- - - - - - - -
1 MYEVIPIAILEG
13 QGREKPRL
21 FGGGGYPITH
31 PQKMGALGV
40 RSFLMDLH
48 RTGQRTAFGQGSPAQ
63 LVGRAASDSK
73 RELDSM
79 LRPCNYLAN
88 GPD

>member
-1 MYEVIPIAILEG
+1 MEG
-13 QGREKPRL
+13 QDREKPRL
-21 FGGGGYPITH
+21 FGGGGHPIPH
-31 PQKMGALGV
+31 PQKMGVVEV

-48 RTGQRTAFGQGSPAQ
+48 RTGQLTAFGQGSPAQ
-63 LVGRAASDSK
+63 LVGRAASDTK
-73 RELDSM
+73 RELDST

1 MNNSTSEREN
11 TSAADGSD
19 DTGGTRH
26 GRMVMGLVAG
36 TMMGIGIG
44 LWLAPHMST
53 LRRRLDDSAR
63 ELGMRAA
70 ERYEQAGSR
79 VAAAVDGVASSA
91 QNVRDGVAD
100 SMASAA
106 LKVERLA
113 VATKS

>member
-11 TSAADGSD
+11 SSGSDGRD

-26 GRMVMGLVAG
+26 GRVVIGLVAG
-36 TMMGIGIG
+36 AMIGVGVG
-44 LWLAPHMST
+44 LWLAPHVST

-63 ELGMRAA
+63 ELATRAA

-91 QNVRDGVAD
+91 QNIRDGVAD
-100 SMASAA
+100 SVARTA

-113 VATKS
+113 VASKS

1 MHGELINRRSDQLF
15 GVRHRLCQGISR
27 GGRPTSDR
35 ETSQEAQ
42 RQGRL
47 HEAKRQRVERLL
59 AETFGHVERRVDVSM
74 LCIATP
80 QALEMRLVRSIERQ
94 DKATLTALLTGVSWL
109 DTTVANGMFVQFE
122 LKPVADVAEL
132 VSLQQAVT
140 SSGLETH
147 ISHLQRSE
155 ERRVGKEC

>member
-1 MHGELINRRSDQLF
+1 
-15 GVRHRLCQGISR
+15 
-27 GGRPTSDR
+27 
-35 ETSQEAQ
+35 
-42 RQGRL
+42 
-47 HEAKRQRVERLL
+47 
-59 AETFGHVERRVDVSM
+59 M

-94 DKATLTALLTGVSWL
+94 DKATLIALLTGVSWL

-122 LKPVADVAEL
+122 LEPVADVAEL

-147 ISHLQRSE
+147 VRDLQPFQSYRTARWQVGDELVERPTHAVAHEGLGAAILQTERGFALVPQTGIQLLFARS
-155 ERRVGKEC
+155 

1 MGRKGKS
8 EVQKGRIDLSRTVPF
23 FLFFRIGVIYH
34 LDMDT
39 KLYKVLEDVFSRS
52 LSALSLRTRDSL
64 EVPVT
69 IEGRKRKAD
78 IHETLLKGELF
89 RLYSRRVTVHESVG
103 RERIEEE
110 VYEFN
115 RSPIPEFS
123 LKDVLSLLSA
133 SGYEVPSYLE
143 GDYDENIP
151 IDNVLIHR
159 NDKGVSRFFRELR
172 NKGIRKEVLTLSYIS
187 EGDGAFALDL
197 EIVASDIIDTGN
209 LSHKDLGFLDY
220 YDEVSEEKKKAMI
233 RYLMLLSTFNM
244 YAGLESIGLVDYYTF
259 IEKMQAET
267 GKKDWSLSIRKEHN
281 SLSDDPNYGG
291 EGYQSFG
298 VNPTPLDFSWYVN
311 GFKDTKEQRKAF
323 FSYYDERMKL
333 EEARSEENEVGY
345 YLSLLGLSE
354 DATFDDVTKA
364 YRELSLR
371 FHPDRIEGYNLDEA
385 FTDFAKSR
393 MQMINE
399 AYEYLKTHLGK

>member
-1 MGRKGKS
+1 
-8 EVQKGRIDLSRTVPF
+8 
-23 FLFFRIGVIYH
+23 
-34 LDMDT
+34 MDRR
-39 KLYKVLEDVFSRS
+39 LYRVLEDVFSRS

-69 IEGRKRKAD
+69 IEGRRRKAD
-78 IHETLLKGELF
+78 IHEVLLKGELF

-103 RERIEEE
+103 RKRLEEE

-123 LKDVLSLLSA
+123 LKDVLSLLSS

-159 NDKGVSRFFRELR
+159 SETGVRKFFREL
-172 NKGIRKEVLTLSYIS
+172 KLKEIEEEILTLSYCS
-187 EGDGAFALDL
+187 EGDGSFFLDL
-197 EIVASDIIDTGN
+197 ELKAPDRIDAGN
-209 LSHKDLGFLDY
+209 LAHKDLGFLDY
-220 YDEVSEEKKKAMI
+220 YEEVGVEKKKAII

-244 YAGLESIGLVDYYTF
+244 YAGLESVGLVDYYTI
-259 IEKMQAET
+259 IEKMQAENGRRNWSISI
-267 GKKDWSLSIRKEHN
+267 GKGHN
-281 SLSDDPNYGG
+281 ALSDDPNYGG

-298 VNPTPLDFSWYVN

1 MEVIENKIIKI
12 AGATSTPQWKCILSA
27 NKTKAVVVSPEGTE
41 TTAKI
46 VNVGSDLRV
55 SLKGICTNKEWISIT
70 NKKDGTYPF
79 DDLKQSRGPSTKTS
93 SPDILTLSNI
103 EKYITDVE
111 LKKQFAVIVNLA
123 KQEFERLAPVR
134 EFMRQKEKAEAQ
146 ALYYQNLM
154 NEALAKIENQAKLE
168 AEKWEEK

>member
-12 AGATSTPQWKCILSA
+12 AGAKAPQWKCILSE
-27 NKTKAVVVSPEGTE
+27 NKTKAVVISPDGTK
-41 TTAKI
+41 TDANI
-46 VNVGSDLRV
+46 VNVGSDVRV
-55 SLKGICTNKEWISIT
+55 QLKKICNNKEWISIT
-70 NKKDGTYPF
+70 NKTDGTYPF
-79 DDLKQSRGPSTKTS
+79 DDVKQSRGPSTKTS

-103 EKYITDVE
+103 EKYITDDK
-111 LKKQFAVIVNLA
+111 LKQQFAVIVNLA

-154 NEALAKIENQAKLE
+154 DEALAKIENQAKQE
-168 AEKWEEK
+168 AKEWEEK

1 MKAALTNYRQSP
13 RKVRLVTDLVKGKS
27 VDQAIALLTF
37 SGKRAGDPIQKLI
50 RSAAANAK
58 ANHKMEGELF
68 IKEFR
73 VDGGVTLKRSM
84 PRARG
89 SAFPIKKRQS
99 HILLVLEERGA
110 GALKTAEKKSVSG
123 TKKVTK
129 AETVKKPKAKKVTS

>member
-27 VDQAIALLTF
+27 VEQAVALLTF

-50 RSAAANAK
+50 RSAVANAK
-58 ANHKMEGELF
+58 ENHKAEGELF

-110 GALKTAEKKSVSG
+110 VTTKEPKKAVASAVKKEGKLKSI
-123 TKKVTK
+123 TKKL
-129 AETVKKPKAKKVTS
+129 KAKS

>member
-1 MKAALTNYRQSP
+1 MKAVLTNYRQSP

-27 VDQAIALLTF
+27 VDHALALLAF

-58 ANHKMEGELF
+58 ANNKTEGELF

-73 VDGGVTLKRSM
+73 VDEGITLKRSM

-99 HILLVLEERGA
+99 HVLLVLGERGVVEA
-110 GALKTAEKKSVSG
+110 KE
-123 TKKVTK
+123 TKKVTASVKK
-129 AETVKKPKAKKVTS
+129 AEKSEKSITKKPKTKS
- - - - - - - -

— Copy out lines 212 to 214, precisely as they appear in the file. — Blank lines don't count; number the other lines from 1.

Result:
+154 DEALAKIENQAKQE
-168 AEKWEEK
+168 AKEWEEK